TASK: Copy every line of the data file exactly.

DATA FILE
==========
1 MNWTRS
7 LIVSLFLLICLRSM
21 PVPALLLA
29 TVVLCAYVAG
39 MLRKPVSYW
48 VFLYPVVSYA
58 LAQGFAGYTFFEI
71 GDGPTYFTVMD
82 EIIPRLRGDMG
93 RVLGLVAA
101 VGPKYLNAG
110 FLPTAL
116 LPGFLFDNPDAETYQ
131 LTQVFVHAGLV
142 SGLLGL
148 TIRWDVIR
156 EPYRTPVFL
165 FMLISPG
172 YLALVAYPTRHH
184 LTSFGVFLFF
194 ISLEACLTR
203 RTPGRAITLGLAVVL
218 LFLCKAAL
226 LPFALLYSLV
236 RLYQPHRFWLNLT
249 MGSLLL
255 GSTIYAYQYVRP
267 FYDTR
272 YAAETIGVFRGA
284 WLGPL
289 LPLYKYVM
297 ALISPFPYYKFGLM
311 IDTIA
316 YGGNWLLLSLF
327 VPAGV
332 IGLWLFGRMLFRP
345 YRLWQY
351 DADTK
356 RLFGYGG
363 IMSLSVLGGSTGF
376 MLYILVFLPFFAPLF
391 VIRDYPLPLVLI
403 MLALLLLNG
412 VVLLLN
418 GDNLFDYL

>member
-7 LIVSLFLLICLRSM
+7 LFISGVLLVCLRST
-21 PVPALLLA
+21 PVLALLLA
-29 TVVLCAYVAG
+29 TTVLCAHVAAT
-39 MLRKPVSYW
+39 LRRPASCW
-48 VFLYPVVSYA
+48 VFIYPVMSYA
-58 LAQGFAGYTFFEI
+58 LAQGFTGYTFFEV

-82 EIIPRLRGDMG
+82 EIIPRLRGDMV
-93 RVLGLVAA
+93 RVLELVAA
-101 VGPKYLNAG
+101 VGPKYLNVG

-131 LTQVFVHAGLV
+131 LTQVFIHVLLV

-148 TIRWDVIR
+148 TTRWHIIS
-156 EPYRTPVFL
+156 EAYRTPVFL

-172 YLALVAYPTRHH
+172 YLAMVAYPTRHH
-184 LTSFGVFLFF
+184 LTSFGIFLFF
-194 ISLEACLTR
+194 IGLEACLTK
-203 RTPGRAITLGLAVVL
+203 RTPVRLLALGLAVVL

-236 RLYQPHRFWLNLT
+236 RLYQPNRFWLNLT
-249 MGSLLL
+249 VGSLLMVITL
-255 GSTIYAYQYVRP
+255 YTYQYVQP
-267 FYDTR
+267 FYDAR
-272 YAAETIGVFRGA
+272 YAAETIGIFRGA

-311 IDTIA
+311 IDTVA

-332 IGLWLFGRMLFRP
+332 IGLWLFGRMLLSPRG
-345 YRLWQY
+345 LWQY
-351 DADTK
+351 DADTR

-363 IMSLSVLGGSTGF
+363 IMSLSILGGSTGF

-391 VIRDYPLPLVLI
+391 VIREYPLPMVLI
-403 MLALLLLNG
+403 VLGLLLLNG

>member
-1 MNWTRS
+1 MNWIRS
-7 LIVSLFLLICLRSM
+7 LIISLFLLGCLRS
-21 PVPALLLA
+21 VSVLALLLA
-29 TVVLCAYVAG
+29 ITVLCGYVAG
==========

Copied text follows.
1 MNWTRS
7 LIVSLFLLICLRSM
21 PVPALLLA
29 TVVLCAYVAG
39 MLRKPVSYW
48 VFLYPVVSYA
58 LAQGFAGYTFFEI
71 GDGPTYFTVMD
82 EIIPRLRGDMG
93 RVLGLVAA
101 VGPKYLNAG
110 FLPTAL
116 LPGFLFDNPDAETYQ
131 LTQVFVHAGLV
142 SGLLGL
148 TIRWDVIR
156 EPYRTPVFL
165 FMLISPG
172 YLALVAYPTRHH
184 LTSFGVFLFF
194 ISLEACLTR
203 RTPGRAITLGLAVVL
218 LFLCKAAL
226 LPFALLYSLV
236 RLYQPHRFWLNLT
249 MGSLLL
255 GSTIYAYQYVRP
267 FYDTR
272 YAAETIGVFRGA
284 WLGPL
289 LPLYKYVM
297 ALISPFPYYKFGLM
311 IDTIA
316 YGGNWLLLSLF
327 VPAGV
332 IGLWLFGRMLFRP
345 YRLWQY
351 DADTK
356 RLFGYGG
363 IMSLSVLGGSTGF
376 MLYILVFLPFFAPLF
391 VIRDYPLPLVLI
403 MLALLLLNG
412 VVLLLN
418 GDNLFDYL

>member
-7 LIVSLFLLICLRSM
+7 LFISGVLLVCLRST
-21 PVPALLLA
+21 PVLALLLA
-29 TVVLCAYVAG
+29 TTVLCAHVAAT
-39 MLRKPVSYW
+39 LRRPASCW
-48 VFLYPVVSYA
+48 VFIYPVMSYA
-58 LAQGFAGYTFFEI
+58 LAQGFTGYTFFEV

-82 EIIPRLRGDMG
+82 EIIPRLRGDMV
-93 RVLGLVAA
+93 RVLELVAA
-101 VGPKYLNAG
+101 VGPKYLNVG

-131 LTQVFVHAGLV
+131 LTQVFIHVLLV

-148 TIRWDVIR
+148 TTRWHIIS
-156 EPYRTPVFL
+156 EAYRTPVFL

-172 YLALVAYPTRHH
+172 YLAMVAYPTRHH
-184 LTSFGVFLFF
+184 LTSFGIFLFF
-194 ISLEACLTR
+194 IGLEACLTK
-203 RTPGRAITLGLAVVL
+203 RTPVRLLALGLAVVL

-236 RLYQPHRFWLNLT
+236 RLYQPNRFWLNLT
-249 MGSLLL
+249 VGSLLMVITL
-255 GSTIYAYQYVRP
+255 YTYQYVQP
-267 FYDTR
+267 FYDAR
-272 YAAETIGVFRGA
+272 YAAETIGIFRGA

-311 IDTIA
+311 IDTVA

-332 IGLWLFGRMLFRP
+332 IGLWLFGRMLLSPRG
-345 YRLWQY
+345 LWQY
-351 DADTK
+351 DADTR

-363 IMSLSVLGGSTGF
+363 IMSLSILGGSTGF

-391 VIRDYPLPLVLI
+391 VIREYPLPMVLI
-403 MLALLLLNG
+403 VLGLLLLNG

>member
-1 MNWTRS
+1 MNWIRS
-7 LIVSLFLLICLRSM
+7 LIISLFLLGCLRS
-21 PVPALLLA
+21 VSVLALLLA
-29 TVVLCAYVAG
+29 ITVLCGYVAG